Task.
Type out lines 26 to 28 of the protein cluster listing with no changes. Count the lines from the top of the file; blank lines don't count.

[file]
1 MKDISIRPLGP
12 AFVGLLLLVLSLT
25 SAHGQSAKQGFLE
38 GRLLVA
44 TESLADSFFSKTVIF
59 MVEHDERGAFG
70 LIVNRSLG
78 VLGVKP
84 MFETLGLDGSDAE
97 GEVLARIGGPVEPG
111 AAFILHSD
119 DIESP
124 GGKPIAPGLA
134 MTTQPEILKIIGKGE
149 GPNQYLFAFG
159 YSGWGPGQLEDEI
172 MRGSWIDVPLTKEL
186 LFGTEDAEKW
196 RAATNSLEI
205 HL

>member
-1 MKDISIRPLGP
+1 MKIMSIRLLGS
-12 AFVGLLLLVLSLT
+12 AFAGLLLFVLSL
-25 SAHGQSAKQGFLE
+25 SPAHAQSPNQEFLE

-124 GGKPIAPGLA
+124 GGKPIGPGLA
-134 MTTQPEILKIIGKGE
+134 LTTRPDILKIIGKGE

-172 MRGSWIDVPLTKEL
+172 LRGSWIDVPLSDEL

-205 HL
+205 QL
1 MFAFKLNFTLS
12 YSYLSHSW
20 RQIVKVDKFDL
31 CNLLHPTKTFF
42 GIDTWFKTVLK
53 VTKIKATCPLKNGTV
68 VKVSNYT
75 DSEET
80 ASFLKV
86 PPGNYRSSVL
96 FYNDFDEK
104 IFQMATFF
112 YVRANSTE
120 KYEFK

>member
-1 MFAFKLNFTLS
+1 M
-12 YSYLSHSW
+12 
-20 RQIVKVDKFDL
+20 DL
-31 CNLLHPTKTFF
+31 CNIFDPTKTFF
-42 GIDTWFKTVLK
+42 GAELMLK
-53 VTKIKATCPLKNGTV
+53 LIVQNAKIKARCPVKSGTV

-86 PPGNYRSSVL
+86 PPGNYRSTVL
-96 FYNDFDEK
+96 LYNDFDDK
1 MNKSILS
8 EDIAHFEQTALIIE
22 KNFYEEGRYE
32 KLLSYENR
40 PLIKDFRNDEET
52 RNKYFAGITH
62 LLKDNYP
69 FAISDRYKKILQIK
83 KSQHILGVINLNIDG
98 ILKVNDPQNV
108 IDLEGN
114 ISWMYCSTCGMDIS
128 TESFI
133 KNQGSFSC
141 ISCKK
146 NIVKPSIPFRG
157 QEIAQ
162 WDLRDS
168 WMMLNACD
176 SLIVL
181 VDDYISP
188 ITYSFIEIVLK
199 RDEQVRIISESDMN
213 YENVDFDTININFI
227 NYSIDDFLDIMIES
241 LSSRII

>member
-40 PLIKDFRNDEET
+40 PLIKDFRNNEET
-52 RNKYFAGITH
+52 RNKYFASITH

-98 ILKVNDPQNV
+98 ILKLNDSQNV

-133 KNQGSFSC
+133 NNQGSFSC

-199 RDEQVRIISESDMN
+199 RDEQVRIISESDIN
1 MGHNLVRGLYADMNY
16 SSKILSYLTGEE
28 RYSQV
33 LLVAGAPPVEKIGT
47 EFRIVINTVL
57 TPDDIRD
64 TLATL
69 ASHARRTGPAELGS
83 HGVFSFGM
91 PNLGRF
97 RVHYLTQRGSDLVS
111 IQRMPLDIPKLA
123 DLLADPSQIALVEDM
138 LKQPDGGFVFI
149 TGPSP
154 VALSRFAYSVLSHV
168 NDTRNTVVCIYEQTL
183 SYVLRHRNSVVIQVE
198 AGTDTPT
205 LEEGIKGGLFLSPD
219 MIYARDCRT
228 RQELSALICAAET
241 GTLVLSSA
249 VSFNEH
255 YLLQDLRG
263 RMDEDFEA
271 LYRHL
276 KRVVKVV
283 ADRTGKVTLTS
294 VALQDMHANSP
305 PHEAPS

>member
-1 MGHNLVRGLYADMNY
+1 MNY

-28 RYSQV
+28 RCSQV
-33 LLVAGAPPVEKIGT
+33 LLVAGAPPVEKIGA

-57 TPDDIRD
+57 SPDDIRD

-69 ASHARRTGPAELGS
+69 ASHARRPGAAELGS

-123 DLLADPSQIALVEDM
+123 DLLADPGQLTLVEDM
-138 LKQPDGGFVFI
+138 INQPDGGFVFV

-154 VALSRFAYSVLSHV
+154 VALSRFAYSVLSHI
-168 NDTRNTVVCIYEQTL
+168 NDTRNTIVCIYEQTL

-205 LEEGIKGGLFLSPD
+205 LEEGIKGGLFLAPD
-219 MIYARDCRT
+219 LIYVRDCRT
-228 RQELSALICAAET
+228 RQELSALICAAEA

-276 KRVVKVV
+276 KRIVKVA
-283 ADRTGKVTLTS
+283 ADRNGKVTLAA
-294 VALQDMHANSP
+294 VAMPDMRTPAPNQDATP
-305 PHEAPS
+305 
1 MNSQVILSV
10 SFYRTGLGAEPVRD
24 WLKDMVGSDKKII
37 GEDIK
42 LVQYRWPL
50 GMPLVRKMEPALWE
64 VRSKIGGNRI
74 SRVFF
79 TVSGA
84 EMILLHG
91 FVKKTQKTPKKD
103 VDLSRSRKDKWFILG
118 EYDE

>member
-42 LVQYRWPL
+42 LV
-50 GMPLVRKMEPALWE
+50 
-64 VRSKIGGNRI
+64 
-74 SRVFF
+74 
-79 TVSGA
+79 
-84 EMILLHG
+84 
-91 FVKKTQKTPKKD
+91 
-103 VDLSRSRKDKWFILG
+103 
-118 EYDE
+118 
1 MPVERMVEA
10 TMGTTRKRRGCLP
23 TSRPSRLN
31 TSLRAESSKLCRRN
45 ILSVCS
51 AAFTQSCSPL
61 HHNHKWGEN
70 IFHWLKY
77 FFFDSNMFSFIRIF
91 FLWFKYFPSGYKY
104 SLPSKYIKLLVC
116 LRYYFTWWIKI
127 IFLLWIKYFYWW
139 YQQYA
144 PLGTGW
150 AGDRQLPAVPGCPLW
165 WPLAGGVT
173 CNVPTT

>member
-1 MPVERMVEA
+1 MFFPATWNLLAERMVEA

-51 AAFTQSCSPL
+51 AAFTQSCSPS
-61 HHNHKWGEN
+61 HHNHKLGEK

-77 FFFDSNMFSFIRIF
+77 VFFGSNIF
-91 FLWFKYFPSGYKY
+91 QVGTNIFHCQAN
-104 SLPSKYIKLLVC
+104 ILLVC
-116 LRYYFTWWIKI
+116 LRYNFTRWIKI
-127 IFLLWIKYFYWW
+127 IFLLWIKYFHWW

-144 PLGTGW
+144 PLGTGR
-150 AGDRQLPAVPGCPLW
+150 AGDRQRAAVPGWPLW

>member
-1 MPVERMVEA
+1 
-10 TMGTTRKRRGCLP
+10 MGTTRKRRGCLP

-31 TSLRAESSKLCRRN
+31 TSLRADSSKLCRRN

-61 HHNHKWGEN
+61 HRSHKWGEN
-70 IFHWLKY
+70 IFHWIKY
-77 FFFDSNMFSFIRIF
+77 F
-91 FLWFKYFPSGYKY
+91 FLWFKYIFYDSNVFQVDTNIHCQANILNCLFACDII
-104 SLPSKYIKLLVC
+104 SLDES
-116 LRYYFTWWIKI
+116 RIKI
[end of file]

-25 SAHGQSAKQGFLE
+25 SPAHAQSPNQEFLE

-124 GGKPIAPGLA